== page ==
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From the series "Her Story" Aquatint Etchings by Jacqui J Sze

From the series "Her Story" Aquatint Etchings by Jacqui J Sze

Inspired by Sarah Baartman’s (1790-1815) true account as an African slave whose race and gender were cruelly exploited in the early 1800s, these architectural illustrations mirror a subtle narration of ‘The Hottentot Venus’ (a derogative term that referred to Baartman). Of Khosian descent, it was not unusual that she had large buttocks and elongated labia; she was persuaded to travel to England by military surgeon Alexander Dunlop, who displayed her as a ‘freak’ amongst his circus show due to her ‘exotic’ origin. After four years of exhibiting The Sarah Baartman Show in London, she was sold to France where she worked in more pressurising conditions and was examined as a ‘scientific curiosity’. When her novelty had worn thin with the Parisians too, she was forced into prostitution and died at the age of 25. French scientist Georges Culvier made a plaster of her body and preserved her genitals and brain in bottles which were publically displayed at the Musee de l’Homme for 160 years in Paris. President Nelson Mandella requested her remains be brought home in 1994; her body was returned 8 years later and buried 9th August 2002 on South Africa’s Women’s Day.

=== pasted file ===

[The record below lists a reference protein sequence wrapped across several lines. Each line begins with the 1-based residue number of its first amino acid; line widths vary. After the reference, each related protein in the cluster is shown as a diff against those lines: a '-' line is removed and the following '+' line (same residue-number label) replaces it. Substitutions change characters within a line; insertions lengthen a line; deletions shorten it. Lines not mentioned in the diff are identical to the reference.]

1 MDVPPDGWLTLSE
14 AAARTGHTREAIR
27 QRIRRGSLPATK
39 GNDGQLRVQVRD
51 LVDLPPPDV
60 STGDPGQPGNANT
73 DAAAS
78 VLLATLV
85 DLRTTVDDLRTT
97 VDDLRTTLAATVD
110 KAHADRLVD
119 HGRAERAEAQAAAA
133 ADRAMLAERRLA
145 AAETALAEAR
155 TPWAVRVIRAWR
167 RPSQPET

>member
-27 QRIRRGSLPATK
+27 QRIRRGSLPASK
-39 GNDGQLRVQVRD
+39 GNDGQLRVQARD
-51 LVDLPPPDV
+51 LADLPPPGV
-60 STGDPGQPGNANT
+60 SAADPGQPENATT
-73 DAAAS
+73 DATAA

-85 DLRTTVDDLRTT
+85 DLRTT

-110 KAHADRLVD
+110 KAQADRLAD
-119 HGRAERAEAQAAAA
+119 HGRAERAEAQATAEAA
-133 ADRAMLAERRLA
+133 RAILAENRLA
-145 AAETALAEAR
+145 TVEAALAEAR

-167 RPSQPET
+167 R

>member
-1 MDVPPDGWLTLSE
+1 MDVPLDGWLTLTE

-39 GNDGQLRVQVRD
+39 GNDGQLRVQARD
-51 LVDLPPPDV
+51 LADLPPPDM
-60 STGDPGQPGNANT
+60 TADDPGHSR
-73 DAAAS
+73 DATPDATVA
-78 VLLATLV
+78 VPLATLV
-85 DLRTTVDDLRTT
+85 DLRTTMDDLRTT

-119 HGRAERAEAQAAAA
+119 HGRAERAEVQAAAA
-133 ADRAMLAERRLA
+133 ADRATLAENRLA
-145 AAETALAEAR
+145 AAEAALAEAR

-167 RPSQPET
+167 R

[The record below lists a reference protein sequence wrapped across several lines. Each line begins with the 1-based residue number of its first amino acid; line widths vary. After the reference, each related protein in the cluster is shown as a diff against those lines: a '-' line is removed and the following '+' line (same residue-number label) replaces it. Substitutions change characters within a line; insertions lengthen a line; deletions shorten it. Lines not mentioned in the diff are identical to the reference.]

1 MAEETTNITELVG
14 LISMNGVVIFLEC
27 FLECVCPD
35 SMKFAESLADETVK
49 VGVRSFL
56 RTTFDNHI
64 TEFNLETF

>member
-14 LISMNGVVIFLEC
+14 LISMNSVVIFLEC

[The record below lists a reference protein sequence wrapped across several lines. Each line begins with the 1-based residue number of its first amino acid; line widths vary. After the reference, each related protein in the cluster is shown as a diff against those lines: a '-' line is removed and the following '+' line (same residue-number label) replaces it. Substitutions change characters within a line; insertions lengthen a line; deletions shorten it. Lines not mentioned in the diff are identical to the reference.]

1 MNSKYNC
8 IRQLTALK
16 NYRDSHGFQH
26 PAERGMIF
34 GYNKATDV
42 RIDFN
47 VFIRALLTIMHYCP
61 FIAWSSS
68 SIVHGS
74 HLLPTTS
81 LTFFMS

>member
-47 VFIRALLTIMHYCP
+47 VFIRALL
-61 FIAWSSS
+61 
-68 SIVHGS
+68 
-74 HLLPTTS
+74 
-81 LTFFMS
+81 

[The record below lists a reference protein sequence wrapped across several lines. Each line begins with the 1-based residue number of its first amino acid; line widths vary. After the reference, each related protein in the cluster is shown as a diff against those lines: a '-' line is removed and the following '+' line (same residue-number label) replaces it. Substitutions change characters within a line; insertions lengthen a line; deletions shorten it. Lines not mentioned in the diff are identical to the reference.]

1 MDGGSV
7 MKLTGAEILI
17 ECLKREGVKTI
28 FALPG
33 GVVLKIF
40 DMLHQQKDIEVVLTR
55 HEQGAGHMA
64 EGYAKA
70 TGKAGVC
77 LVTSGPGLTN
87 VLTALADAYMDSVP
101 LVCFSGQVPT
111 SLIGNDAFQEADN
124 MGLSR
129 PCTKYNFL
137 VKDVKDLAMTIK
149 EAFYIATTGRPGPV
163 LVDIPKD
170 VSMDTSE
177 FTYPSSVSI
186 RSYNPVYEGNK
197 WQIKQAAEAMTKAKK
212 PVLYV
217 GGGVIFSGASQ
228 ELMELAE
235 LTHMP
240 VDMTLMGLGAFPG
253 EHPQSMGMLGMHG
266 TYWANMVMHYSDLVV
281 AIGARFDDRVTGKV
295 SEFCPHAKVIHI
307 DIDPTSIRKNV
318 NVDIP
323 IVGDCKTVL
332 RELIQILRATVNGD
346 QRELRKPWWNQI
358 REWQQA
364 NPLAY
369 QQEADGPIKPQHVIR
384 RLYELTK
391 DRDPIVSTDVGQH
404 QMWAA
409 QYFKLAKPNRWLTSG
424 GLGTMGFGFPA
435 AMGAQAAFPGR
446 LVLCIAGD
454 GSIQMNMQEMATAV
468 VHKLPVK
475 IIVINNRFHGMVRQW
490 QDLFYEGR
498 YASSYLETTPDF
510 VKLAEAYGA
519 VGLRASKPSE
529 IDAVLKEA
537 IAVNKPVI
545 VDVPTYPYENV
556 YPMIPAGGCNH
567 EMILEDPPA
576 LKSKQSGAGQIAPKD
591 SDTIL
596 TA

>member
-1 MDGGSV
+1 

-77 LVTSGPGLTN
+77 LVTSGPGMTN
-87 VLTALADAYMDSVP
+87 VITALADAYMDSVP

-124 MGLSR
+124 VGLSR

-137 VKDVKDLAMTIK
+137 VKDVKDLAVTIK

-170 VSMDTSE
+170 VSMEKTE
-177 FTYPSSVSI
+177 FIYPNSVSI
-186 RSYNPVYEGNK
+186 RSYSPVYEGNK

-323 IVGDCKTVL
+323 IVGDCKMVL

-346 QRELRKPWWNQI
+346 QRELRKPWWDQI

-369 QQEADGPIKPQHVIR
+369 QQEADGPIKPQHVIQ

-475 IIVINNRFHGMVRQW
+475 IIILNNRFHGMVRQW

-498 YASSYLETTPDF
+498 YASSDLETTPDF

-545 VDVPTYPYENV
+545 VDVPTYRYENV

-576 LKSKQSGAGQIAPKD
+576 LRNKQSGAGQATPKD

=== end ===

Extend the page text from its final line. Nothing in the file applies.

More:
Although there are no literal graphic references to the protagonist nor people in any form, Sze’s depictions of these desolate vicinities intend to allow freedom for the viewer to envisage their personal reflection upon each imagery in accordance to Baartman’s journey. Through her eyes, these illustrations serve as a reminder of her story in hopes to highlight the importance of respect in cultural diversities and differences, regardless of which era we live in.
Aquatint Etchings (3 of 6)

Titled, "Remember When" (Aquatint Etching) from series "Her Story"
Titled, "All Along" (Aquatint Etching) from series "Her Story"
Titled, "An Ending End" (Aquatint Etching) from series "Her Story"